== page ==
June 2, 2015

How to Slate Like a Pro (Plus How You Definitely Shouldn't Slate, Like Ever)

Slating is really damn important, particularly when working with dual sound and massive amounts of footage.

Here's Tomm from RocketJump Film School to show you the basics of how to do it right, plus some very tangible examples of how not to slate.

There are a few things that I would add to the practices in the video. First, if the information is available, always include the clip name/number from your audio recording device on the slate. This little step can make the editor's life so much easier when it comes to matching video clips with the proper external audio. Secondly, it's important to make sure the slate stays roughly the same size in the frame regardless of shot type or focal length. If you're shooting a wide shot on, say, an 18mm lens, but you slate near the actor's face (with soft sticks hopefully), chances are that the editor or assistant editor is going to have a very difficult time reading the information on the slate. Conversely, if you're shooting an extreme closeup on a 135mm, but you hold the slate 5 feet away from the lens, chances are that the slate will take up the entire frame and only some of the information will be visible. Hopefully the camera operator would prevent both of those instances from happening, but it doesn't always happen that way.

The trick that I've always used for keeping the slate the same size in the frame regardless of focal length is really simple, and it works like a charm. Essentially, for every 10mm in focal length, you hold the slate one additional foot from the lens. Here are a few examples:

For an 24mm lens, holding the slate roughly 2.5 feet away will make it the perfect distance for the editor to see all of the information and the clap. For a 50mm, you'd hold it roughly 5 feet away. For an 85mm, roughly 8.5 feet away. For 135mm, closer to 13 feet way. And so on.

This little formula may change depending on the sensor size you're working with, but for super35, it works like a charm. I'd imagine that if you're shooting with a M4/3 or super16 sized sensor, you'd want to effectively double it -- so it becomes 2 feet for every 10mm, give or take.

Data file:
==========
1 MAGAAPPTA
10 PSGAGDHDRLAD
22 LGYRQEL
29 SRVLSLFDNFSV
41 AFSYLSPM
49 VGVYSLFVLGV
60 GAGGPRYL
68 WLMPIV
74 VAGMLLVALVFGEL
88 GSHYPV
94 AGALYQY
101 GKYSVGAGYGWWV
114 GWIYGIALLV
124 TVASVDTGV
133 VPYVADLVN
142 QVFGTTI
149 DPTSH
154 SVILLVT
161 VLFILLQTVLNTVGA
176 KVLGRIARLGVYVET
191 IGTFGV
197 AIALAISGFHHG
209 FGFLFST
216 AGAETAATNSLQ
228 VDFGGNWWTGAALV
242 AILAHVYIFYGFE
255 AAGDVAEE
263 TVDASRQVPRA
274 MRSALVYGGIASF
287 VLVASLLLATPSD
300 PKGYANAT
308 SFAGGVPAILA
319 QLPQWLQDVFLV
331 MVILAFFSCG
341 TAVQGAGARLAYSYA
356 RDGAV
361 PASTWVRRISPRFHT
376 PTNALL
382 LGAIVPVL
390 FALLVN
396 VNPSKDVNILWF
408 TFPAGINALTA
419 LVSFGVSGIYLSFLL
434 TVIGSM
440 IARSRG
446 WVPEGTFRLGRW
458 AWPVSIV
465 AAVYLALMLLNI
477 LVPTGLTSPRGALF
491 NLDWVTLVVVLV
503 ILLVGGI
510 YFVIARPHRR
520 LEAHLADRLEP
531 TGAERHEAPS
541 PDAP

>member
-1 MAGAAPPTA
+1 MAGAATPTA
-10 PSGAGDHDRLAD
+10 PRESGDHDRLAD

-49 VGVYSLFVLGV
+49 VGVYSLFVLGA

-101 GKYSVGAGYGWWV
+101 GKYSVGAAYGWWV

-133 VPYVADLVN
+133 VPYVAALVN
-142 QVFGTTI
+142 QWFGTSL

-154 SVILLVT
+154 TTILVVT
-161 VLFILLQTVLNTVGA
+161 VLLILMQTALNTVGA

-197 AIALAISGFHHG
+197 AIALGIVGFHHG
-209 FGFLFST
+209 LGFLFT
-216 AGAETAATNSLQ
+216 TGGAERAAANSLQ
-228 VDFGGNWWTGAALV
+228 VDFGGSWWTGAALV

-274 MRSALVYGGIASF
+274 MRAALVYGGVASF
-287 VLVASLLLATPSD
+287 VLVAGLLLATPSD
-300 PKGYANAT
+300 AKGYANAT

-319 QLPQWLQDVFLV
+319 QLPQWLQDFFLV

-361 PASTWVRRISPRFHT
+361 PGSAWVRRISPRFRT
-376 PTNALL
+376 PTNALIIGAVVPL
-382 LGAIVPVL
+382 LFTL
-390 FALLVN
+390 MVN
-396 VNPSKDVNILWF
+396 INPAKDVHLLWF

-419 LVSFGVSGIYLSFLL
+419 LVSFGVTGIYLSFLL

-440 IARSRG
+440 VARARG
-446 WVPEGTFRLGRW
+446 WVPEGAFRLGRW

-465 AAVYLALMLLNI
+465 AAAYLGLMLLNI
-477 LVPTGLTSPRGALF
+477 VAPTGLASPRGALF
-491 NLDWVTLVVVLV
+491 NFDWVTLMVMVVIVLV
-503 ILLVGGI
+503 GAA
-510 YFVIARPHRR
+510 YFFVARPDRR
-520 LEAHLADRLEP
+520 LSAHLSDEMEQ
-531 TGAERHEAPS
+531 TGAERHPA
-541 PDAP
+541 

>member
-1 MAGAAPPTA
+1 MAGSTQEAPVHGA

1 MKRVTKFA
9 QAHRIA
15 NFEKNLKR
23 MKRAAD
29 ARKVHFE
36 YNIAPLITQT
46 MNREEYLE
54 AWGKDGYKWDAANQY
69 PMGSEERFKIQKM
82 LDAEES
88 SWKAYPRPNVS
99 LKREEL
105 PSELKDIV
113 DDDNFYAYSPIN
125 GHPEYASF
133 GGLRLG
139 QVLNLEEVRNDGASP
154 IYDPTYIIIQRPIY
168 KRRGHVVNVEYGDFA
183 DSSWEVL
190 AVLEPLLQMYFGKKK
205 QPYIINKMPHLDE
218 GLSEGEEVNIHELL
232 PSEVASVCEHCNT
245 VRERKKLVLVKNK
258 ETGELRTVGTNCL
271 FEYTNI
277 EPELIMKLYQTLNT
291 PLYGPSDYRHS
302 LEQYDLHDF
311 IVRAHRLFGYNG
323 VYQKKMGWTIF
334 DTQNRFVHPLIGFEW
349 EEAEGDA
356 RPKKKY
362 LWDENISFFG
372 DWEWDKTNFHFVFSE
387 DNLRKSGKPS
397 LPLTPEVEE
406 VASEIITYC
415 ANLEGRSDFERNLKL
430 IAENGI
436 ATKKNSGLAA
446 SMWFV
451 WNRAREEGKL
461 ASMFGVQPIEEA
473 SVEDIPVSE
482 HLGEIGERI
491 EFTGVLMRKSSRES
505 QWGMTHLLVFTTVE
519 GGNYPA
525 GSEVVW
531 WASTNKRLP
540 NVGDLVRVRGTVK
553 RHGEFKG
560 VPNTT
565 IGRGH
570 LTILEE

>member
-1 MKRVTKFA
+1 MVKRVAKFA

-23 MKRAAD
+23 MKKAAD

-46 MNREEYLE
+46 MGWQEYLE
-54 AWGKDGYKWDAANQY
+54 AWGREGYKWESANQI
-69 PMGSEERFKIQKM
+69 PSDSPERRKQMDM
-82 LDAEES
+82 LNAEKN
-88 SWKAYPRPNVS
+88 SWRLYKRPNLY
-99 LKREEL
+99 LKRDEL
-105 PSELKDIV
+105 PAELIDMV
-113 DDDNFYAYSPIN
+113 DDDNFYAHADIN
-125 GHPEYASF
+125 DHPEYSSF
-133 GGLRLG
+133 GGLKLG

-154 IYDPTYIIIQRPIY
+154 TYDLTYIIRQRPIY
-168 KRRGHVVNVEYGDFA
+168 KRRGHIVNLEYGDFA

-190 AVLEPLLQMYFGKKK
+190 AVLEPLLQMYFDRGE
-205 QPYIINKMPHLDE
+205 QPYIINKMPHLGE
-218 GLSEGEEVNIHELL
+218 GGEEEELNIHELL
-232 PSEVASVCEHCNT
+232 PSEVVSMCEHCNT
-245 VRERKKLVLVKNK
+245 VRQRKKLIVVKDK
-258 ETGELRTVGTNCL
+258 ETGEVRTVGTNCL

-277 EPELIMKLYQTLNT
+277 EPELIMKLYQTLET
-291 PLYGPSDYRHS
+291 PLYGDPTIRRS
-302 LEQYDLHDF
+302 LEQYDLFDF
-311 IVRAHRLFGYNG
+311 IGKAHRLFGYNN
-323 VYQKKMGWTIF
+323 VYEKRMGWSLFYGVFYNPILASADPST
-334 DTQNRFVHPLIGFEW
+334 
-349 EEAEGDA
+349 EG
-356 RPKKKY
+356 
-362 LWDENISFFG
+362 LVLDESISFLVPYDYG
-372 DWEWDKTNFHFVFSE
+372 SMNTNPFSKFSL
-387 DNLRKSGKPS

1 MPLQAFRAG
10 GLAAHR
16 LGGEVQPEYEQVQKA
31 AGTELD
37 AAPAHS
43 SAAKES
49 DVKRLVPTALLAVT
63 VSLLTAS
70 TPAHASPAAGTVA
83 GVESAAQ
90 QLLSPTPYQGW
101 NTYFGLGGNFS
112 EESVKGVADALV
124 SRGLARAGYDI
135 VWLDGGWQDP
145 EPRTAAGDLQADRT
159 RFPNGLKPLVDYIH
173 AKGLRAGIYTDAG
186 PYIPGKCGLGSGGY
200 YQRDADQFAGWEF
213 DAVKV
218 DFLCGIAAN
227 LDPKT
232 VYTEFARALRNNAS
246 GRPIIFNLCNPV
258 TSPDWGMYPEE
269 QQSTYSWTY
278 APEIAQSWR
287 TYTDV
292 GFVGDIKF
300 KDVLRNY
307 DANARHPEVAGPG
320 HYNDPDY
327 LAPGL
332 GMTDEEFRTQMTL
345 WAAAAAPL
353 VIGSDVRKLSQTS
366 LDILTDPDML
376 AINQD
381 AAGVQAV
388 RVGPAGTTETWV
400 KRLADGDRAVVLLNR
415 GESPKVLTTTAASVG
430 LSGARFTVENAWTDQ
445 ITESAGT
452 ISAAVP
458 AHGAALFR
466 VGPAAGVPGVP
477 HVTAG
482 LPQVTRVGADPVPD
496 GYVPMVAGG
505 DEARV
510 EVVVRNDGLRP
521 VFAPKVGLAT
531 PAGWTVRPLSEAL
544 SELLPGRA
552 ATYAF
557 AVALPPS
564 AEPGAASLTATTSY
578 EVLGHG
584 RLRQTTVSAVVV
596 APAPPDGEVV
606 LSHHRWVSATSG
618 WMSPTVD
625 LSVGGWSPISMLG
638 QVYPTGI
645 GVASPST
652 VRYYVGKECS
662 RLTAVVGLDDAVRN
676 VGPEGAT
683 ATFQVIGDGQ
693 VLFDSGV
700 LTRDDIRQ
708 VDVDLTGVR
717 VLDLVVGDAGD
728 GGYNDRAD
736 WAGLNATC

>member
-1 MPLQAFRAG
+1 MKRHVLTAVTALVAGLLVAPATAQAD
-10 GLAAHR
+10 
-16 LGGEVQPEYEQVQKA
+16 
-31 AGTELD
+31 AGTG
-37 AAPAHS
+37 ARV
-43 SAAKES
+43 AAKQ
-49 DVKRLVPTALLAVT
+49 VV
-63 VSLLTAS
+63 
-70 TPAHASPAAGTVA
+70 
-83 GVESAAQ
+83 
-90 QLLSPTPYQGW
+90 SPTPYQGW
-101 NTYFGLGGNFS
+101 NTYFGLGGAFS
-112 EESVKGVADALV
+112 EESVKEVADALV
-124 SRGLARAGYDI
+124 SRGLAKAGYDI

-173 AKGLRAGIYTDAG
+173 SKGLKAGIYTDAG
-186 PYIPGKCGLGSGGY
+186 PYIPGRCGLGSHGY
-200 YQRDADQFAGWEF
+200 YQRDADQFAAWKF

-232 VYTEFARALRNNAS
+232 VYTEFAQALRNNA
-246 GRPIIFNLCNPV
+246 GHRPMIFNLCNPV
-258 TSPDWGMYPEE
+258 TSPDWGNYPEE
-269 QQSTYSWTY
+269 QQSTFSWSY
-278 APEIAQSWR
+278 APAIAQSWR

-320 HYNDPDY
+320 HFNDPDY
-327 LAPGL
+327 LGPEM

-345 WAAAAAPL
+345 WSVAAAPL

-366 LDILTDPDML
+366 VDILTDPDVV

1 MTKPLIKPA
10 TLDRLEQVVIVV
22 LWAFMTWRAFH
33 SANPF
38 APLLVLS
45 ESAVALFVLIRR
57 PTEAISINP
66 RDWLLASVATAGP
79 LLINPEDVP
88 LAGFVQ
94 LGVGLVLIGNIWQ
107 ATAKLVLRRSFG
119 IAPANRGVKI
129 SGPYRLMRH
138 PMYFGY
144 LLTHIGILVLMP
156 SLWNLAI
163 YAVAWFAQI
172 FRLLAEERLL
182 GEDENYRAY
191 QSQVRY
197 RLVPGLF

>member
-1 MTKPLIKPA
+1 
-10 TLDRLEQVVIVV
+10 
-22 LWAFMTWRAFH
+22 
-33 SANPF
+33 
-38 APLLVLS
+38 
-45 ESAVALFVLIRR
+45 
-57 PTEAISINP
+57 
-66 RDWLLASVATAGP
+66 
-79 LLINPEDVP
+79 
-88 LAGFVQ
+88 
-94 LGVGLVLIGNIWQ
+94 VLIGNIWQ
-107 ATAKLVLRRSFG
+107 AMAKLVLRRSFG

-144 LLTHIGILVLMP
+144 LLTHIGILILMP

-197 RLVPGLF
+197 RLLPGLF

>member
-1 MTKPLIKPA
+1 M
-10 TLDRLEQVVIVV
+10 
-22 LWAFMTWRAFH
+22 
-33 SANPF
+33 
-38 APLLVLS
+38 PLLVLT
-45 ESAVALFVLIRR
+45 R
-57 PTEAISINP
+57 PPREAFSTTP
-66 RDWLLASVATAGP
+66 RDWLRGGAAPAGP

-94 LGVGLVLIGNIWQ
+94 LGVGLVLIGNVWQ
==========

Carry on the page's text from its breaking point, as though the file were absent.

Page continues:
Do you guys have any slating tips or best practices that we're shared here? Let us know down in the comments!     

Your Comment

39 Comments

"Slating is really damn important, particularly when working with dual sound and massive amounts of footage." No it's not. I never slate, ever. Dual sound or no. Massive amounts of footage or not. Just make sure the internal clocks in your devices are synced and you are recording scratch audio on your camera and you're golden. Modern NLE's makes slating an arcane practice (FCPX FTW!). I produce hundreds of videos a year with both dual system sound, multi camera etc and never slate ever--never even think about it.

June 2, 2015 at 10:02AM

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William Streeter
Filmmaker
178

Cool story, bro.

June 2, 2015 at 10:33AM, Edited June 2, 10:33AM

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While I don't technically slate, I *have* gotten into the habit of having talent give me a clap once I start rolling. On the off chance Premiere has trouble syncing sound (noisy room, camera isn't getting decent scratch audio), it's incredibly useful to have that spike in the waveform. It takes 5 seconds and can save a ton of time in post.

June 2, 2015 at 10:53AM, Edited June 2, 10:53AM

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Other than syncing sound, slating can be really valuable for giving each clip a label for post. A script supervisor ("scripty") will write notes for post based on the slate. Just makes the transition to post a lot easier.

June 2, 2015 at 11:02AM

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Exactly! Sure, timecode will help sync audio, but using a slate for labeling is incredibly useful. I can't imagine a script supervisor having to write down that 00:18:38 was a good take.

June 2, 2015 at 1:04PM, Edited June 2, 1:04PM

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If you're doing your own shooting and editing, you can use whatever system works best for you. But to say that slating isn't important because you don't do it is kind of like saying that nobody should wear shoes because you're a barefoot runner.

June 2, 2015 at 12:11PM

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Rob Hardy
Founder of Filmmaker Freedom
4838

If you are editing you own material it's almost not necessary to slate, and with software like pluraleyes its really easy to sync. But In big production , with a lot of footage and one or more editors, not making slate can make a chaos of post production and will be a very irresponsible and unprofessional not to do it. so your affirmation saying "it is not important" is wrong my friend. Not trying to be rude, just clarifying the case.